Best Practice

rob42rob42 Member Posts: 423
When I configure Networks for my studies, I always assign Router Interfaces with the 1st Host Address of any given IP Network.

Eg: For Network 192.168.55.16 /28, the Router Interface would be assigned 192.168.55.17 /28 as opposed to say, 192.168.55.27 /28

Is there any 'Best Practice' for this? Is there a valid reason that one wouldn't use the 1st Host Address, but maybe instead use the last one [192.168.55.30 /28]?

I'd be interested to learn what admins do in the real world, please.
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Comments

  • clarsonclarson Member Posts: 899 ■■■■□□□□□□
    usually what you do is follow the "standard" for the organization. As long as everyone knows, understands, and uses whatever is the "standard" it doesn't make a difference what it is. standards are put in place for "consistency" and to avoid one off solutions which require more maintenance.

    And, what about using more than one router with the first hop redundancy protocols. you have more than one hardware interface to address on the network and virtual addresses too.
  • rob42rob42 Member Posts: 423
    Thank you for the reply.

    I get what you're saying, about the standards for the organisation. But, what if you're responsible for those standards?

    I was also thinking, what about a Firewall. Should that not be on the 1st Host Address?

    If I were to design a network [192.168.10.0 /24] and decided that my DHCP server pool started at 192.168.10.100 so that I could have static IPs between 1 and 99, (for the Default Gateway, Routers, Servers, Switch management, a Firewall) and 'know' that all the PCs were on IPs of 100 to 254, would that be a floored concept?
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  • clarsonclarson Member Posts: 899 ■■■■□□□□□□
    I would say a lot of these kind of thing would be covered in the "Design" certification path. Cisco has defined several building "blocks" of network componets to implement features of a network. Such as the access layer, distribution layer, core layer. There are also blocks for the internet edge, services, and data center. And, of course, each block has design considerations based on scalability, resiliency, cost effectiveness, etc. And, a company might have a different standards for a large campus compared to a branch office. the company standard shouldn't be a one size fits all.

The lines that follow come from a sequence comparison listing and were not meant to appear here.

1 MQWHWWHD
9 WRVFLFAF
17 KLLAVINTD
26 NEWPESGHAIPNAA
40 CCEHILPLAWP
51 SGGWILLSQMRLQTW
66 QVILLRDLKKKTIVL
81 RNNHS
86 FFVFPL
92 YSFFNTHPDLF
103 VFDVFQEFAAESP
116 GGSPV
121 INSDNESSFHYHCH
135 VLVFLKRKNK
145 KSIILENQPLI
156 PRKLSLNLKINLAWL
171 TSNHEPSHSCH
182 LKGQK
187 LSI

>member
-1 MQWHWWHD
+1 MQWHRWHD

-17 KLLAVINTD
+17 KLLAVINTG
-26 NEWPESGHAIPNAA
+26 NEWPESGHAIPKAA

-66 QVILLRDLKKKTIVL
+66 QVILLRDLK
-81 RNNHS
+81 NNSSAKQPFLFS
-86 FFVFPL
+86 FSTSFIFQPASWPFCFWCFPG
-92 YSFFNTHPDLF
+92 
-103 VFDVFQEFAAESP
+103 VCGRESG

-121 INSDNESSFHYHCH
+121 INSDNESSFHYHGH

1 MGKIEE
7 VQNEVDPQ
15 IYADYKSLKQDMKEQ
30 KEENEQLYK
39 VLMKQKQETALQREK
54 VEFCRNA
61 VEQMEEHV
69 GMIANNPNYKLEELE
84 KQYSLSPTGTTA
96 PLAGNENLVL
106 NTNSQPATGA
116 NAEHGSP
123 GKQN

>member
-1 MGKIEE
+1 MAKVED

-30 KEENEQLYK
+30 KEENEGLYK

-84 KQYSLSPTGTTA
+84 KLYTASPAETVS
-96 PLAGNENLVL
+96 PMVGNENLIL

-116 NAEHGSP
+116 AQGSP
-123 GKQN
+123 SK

I was also thinking, what about a Firewall. Should that not be on the 1st Host Address?

    I would guess that "standard" would depend on where and how it is being implemented. A firewall(s) protecting a data center from the rest of the company network is going to be different than a firewall(s) that are protecting the company network from the internet.

    And, for security reasons, the equipment shouldn't be using default passwords or default ip addresses.
  • VeritiesVerities Member Posts: 1,162
    rob42 wrote: »
    Thank you for the reply.

    I get what you're saying, about the standards for the organisation. But, what if you're responsible for those standards?

    I was also thinking, what about a Firewall. Should that not be on the 1st Host Address?

    If I were to design a network [192.168.10.0 /24] and decided that my DHCP server pool started at 192.168.10.100 so that I could have static IPs between 1 and 99, (for the Default Gateway, Routers, Servers, Switch management, a Firewall) and 'know' that all the PCs were on IPs of 100 to 254, would that be a floored concept?

    I've seen it done this way at pretty much all the places I've worked except for my current position. I really went down a rabbit hole and eventually found this:

    Configuration Management: Best Practices White Paper - Cisco
  • rob42rob42 Member Posts: 423
    Thanks for your input, guys; much appreciated.
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